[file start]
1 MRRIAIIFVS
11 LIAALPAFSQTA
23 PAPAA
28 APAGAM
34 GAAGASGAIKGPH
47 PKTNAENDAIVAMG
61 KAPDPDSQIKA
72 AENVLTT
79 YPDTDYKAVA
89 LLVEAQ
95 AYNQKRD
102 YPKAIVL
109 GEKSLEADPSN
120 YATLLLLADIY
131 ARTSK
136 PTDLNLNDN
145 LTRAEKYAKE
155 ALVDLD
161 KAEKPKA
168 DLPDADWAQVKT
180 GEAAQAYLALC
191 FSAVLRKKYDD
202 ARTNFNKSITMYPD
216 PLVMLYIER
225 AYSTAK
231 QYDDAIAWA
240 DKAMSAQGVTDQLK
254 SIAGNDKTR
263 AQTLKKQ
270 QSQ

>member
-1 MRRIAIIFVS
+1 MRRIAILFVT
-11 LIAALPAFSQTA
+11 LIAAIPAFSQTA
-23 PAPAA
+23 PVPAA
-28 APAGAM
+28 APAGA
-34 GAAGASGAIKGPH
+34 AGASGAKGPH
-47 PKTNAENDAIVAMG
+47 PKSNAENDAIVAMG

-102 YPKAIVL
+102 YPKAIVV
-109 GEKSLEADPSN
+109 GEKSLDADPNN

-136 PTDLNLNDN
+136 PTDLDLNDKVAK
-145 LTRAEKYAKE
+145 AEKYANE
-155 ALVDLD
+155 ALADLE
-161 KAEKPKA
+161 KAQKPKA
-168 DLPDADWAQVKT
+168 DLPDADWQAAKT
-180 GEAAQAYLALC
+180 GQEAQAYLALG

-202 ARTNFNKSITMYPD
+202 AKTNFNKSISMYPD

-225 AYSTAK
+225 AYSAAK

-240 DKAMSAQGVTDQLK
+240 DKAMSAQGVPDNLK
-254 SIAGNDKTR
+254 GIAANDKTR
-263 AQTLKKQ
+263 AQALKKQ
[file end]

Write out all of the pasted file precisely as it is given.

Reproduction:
1 MRRIAIIFVS
11 LIAALPAFSQTA
23 PAPAA
28 APAGAM
34 GAAGASGAIKGPH
47 PKTNAENDAIVAMG
61 KAPDPDSQIKA
72 AENVLTT
79 YPDTDYKAVA
89 LLVEAQ
95 AYNQKRD
102 YPKAIVL
109 GEKSLEADPSN
120 YATLLLLADIY
131 ARTSK
136 PTDLNLNDN
145 LTRAEKYAKE
155 ALVDLD
161 KAEKPKA
168 DLPDADWAQVKT
180 GEAAQAYLALC
191 FSAVLRKKYDD
202 ARTNFNKSITMYPD
216 PLVMLYIER
225 AYSTAK
231 QYDDAIAWA
240 DKAMSAQGVTDQLK
254 SIAGNDKTR
263 AQTLKKQ
270 QSQ

>member
-1 MRRIAIIFVS
+1 MRRIAILFVT
-11 LIAALPAFSQTA
+11 LIAAIPAFSQTA
-23 PAPAA
+23 PVPAA
-28 APAGAM
+28 APAGA
-34 GAAGASGAIKGPH
+34 AGASGAKGPH
-47 PKTNAENDAIVAMG
+47 PKSNAENDAIVAMG

-102 YPKAIVL
+102 YPKAIVV
-109 GEKSLEADPSN
+109 GEKSLDADPNN

-136 PTDLNLNDN
+136 PTDLDLNDKVAK
-145 LTRAEKYAKE
+145 AEKYANE
-155 ALVDLD
+155 ALADLE
-161 KAEKPKA
+161 KAQKPKA
-168 DLPDADWAQVKT
+168 DLPDADWQAAKT
-180 GEAAQAYLALC
+180 GQEAQAYLALG

-202 ARTNFNKSITMYPD
+202 AKTNFNKSISMYPD

-225 AYSTAK
+225 AYSAAK

-240 DKAMSAQGVTDQLK
+240 DKAMSAQGVPDNLK
-254 SIAGNDKTR
+254 GIAANDKTR
-263 AQTLKKQ
+263 AQALKKQ